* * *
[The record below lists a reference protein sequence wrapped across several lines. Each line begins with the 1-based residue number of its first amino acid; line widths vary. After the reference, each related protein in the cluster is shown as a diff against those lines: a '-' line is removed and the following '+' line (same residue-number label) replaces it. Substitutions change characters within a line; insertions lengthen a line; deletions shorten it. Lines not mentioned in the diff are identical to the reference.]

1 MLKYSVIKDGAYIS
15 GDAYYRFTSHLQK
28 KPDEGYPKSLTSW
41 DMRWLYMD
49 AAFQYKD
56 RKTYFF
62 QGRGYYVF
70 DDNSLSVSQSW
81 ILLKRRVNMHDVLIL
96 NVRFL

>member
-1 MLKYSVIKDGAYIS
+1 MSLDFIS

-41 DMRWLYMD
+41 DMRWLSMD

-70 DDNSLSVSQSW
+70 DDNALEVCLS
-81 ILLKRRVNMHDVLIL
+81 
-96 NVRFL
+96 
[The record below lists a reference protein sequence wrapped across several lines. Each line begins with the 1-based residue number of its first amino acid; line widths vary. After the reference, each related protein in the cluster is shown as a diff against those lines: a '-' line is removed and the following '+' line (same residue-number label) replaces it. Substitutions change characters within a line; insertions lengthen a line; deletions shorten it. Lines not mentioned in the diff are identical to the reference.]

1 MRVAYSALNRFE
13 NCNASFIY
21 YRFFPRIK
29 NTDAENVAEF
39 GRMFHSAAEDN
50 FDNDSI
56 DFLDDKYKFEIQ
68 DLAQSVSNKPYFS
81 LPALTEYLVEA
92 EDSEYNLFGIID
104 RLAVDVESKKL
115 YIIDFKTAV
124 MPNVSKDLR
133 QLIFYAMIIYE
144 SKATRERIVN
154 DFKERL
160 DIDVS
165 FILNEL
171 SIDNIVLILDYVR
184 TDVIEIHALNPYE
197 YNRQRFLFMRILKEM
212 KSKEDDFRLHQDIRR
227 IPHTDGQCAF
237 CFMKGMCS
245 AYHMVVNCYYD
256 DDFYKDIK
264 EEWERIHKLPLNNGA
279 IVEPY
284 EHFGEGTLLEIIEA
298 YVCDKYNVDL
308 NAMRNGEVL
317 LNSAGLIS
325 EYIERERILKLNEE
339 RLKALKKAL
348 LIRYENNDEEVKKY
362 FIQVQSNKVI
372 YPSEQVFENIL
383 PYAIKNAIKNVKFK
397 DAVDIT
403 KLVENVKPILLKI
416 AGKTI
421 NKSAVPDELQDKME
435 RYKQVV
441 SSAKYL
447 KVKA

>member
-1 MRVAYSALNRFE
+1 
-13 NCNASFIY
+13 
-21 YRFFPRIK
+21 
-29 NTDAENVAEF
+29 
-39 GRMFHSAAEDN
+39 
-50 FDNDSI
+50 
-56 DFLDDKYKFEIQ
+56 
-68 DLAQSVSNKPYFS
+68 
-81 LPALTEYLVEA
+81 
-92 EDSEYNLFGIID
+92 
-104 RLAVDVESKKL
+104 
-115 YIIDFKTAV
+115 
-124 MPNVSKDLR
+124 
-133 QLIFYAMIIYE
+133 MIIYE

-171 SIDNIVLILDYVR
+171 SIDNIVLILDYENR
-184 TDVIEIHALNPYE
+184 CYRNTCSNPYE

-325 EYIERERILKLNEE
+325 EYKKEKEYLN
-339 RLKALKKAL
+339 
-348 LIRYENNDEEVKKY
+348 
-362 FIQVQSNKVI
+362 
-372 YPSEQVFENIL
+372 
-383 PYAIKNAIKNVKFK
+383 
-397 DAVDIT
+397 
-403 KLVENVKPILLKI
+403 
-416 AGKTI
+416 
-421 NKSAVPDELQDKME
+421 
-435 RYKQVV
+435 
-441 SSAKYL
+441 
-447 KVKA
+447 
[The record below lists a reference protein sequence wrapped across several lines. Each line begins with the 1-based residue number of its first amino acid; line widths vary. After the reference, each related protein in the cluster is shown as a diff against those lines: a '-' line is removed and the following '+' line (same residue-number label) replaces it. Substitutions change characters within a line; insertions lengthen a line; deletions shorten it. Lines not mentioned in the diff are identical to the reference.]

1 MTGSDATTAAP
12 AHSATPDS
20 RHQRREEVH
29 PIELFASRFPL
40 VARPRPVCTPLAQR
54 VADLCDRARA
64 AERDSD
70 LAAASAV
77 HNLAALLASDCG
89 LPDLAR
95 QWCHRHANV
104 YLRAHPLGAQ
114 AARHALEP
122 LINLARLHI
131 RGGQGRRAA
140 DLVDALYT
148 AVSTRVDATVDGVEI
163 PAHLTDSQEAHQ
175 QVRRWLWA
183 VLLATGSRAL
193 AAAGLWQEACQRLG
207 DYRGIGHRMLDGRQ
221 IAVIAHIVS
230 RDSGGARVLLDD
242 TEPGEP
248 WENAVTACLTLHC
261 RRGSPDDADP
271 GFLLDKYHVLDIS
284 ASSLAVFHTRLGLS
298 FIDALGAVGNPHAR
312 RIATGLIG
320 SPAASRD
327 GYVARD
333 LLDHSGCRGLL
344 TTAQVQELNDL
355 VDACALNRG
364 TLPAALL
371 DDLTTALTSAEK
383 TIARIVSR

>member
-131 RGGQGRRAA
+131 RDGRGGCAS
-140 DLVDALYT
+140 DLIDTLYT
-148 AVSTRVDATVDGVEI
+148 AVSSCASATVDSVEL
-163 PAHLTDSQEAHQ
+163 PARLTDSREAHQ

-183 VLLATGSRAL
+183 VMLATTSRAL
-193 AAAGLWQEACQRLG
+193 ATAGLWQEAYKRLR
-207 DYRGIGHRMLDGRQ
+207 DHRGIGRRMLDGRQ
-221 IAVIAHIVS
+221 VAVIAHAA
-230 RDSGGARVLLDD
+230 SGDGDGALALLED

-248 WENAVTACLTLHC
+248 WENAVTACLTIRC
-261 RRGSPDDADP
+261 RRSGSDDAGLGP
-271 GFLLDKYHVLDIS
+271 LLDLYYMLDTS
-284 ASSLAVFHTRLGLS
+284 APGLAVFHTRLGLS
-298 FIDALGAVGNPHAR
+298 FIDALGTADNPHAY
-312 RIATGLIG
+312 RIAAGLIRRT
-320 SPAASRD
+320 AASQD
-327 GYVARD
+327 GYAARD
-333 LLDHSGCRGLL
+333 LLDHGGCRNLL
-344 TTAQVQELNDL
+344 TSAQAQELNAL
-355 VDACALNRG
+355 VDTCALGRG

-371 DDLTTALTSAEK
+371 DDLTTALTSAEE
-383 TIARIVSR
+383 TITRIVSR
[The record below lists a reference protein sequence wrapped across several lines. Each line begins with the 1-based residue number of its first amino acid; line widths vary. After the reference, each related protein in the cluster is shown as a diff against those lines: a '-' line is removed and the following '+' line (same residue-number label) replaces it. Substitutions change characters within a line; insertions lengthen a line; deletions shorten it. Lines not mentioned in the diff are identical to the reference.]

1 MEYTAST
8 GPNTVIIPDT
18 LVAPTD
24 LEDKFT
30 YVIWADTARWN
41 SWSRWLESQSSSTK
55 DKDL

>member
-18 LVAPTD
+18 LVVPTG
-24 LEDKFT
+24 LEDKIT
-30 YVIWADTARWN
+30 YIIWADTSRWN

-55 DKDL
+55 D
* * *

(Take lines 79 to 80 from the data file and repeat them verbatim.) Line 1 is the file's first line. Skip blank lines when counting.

+39 
-50 FDNDSI